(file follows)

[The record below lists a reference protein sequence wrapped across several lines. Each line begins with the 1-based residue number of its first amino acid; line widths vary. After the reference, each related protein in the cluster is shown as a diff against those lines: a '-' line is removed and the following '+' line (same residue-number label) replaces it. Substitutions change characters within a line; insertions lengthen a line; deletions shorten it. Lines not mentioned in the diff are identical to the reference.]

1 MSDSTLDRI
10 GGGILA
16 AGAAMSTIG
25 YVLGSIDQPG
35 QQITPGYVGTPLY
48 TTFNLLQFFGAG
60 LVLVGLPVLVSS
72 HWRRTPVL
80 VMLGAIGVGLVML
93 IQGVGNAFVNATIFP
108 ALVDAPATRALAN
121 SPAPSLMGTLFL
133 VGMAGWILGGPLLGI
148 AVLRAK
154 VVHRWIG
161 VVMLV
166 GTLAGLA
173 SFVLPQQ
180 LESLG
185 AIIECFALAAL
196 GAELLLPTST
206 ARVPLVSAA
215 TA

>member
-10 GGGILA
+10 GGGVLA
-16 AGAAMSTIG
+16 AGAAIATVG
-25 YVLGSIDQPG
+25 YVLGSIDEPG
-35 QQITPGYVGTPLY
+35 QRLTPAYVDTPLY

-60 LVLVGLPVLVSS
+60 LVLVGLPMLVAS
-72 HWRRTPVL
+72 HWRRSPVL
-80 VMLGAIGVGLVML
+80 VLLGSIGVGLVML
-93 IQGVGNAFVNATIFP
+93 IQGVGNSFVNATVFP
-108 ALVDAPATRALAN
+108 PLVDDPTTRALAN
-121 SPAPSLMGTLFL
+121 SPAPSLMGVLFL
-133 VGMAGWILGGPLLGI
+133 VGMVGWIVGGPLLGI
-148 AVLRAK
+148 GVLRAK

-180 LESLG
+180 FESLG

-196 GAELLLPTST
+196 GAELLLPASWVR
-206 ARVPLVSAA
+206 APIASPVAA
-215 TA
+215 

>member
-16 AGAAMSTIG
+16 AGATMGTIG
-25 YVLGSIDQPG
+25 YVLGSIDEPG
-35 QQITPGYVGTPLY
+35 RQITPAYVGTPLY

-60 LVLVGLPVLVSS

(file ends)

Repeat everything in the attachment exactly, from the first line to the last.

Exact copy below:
[The record below lists a reference protein sequence wrapped across several lines. Each line begins with the 1-based residue number of its first amino acid; line widths vary. After the reference, each related protein in the cluster is shown as a diff against those lines: a '-' line is removed and the following '+' line (same residue-number label) replaces it. Substitutions change characters within a line; insertions lengthen a line; deletions shorten it. Lines not mentioned in the diff are identical to the reference.]

1 MSDSTLDRI
10 GGGILA
16 AGAAMSTIG
25 YVLGSIDQPG
35 QQITPGYVGTPLY
48 TTFNLLQFFGAG
60 LVLVGLPVLVSS
72 HWRRTPVL
80 VMLGAIGVGLVML
93 IQGVGNAFVNATIFP
108 ALVDAPATRALAN
121 SPAPSLMGTLFL
133 VGMAGWILGGPLLGI
148 AVLRAK
154 VVHRWIG
161 VVMLV
166 GTLAGLA
173 SFVLPQQ
180 LESLG
185 AIIECFALAAL
196 GAELLLPTST
206 ARVPLVSAA
215 TA

>member
-10 GGGILA
+10 GGGVLA
-16 AGAAMSTIG
+16 AGAAIATVG
-25 YVLGSIDQPG
+25 YVLGSIDEPG
-35 QQITPGYVGTPLY
+35 QRLTPAYVDTPLY

-60 LVLVGLPVLVSS
+60 LVLVGLPMLVAS
-72 HWRRTPVL
+72 HWRRSPVL
-80 VMLGAIGVGLVML
+80 VLLGSIGVGLVML
-93 IQGVGNAFVNATIFP
+93 IQGVGNSFVNATVFP
-108 ALVDAPATRALAN
+108 PLVDDPTTRALAN
-121 SPAPSLMGTLFL
+121 SPAPSLMGVLFL
-133 VGMAGWILGGPLLGI
+133 VGMVGWIVGGPLLGI
-148 AVLRAK
+148 GVLRAK

-180 LESLG
+180 FESLG

-196 GAELLLPTST
+196 GAELLLPASWVR
-206 ARVPLVSAA
+206 APIASPVAA
-215 TA
+215 

>member
-16 AGAAMSTIG
+16 AGATMGTIG
-25 YVLGSIDQPG
+25 YVLGSIDEPG
-35 QQITPGYVGTPLY
+35 RQITPAYVGTPLY

-60 LVLVGLPVLVSS